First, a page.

Indeed just three weeks ago we took an important first step in this process when we in Hong Kong hosted a Greater Pearl River Delta Cultural Summit involving Hong Kong, Macau and the Guangdong Province. After that very productive meeting I and my colleagues agreed to establish a foundation for cultural collaboration.
We will move forward under three principles: collaborative spirit, common identity and international branding. By taking this approach we all hope to enhance cultural development, strengthen cultural literacy and enrich our residents' cultural lives in the region. Apart from introducing new cultural features from Guangdong and Macau we also hope to stimulate the development of the creative industries in the Greater Pearl River Delta.
Working groups will meet regularly to discuss issues in several areas such as the exchange of information and performing art talent; the joint organization of world-class performances; co-operation in ticketing networks; development of a museum network and the excavation, conservation and promotion of heritage; a digital libraries network; and the promotion of Cantonese opera and the training of talents.
On this last point we will also work very closely with our Guangdong counterparts to have Cantonese Opera included in the UNESCO world heritage list. This would help promote this unique performing art to the rest of the world, and bring a new focus to the promotion of this art form locally.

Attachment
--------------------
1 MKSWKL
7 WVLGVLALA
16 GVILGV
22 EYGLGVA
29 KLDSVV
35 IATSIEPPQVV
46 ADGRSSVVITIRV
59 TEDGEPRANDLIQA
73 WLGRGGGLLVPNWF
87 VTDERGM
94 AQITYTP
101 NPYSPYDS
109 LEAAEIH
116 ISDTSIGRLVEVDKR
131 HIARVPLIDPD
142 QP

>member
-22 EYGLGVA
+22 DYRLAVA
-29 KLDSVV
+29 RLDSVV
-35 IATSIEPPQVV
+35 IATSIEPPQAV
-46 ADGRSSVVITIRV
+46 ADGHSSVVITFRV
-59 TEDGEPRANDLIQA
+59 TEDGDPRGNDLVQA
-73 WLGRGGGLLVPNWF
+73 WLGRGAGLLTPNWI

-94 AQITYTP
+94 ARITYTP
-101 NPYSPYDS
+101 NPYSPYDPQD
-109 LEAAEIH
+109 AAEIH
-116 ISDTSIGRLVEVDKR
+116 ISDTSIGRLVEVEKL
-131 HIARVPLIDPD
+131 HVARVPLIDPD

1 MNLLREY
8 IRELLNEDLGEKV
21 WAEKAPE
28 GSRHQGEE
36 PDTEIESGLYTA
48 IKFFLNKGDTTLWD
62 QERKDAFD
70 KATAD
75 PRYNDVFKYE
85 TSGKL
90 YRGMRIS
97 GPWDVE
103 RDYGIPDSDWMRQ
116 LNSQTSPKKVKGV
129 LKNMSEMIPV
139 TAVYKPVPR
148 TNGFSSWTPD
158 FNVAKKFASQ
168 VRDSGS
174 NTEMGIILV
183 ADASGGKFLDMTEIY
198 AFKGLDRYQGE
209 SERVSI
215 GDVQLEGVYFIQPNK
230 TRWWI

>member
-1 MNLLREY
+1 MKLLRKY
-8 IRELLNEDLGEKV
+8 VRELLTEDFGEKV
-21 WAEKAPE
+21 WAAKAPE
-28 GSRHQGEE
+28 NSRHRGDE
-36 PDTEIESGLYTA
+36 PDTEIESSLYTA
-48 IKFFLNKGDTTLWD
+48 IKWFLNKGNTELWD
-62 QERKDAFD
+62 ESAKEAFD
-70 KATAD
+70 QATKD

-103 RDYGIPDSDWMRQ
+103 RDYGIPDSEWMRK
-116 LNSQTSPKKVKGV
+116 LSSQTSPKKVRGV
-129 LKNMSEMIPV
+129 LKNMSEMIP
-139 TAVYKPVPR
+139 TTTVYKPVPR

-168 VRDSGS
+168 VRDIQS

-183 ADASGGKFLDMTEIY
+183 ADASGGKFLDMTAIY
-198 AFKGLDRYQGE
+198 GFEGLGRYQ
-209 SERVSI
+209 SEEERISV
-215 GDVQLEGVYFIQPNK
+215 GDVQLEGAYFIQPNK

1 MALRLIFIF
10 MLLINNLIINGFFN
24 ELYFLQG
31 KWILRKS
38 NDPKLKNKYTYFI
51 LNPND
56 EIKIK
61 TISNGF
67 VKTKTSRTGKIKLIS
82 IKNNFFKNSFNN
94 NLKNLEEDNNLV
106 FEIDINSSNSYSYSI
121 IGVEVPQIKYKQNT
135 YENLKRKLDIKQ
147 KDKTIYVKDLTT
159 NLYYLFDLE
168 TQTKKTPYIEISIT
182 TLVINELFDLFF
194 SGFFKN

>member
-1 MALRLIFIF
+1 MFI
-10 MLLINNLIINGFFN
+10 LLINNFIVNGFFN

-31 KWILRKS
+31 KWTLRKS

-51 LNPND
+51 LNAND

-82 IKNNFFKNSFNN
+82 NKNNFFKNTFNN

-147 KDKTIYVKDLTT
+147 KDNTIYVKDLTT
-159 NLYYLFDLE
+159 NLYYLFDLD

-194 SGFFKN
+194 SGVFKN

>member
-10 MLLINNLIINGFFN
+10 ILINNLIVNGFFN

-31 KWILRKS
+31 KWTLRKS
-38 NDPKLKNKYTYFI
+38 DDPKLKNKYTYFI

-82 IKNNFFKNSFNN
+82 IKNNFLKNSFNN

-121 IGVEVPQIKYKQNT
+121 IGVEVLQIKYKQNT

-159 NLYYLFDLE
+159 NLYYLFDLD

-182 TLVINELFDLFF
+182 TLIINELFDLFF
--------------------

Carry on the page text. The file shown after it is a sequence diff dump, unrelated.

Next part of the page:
Once we have established substantial roots in the Pearl River Delta, we will expand further into the enormous China market, where there are in excess of 300 million people within a two hour flight from Hong Kong. At the same time we can push into the East Asia milieu, extending our reach through a network of alliances with other creative industry and arts groups in Taiwan and Japan, Singapore, Indonesia, Malaysia and Thailand.
The wider we reach, the more creative we become. That's because it is only natural to absorb the arts and culture and commercial practices of the markets in which we have established these links. It also provides us with a ready benchmark to assess our relative strengths and weaknesses and to look at how we might do better; or indeed to look at areas of potential growth that we may not have considered. We are looking for an inclusive experience. Promote and prosper, look and learn.
Ladies and gentlemen, as you know, Chinese culture is the product of centuries of artistic endeavour and innovation. Chinese imagination and ingenuity gave the world the 'four creatives' - the compass, paper, printing and gunpowder. We are renowned for our porcelain and art. Many would argue that some of our cuisine is an art form. We have our own music, opera and performing arts heritage. In Hong Kong, one of the most open cities on earth, we have developed our own sub-culture after decades of interaction with the global village. We are the epitome of the Orient - Occident blend.
Over the centuries we have also proven to be canny and astute traders and business people. The overseas Chinese community reaches far and wide. It's part of our nature to haggle and argue and cajole for the best deal and the best price. So there is enormous potential if we can bring all of these strings together to further promote the creative industries in Hong Kong. When we do I am confident that, like the invention of gunpowder, it will go off with a bang!
Thank you very much.
End/Thursday, December 12, 2002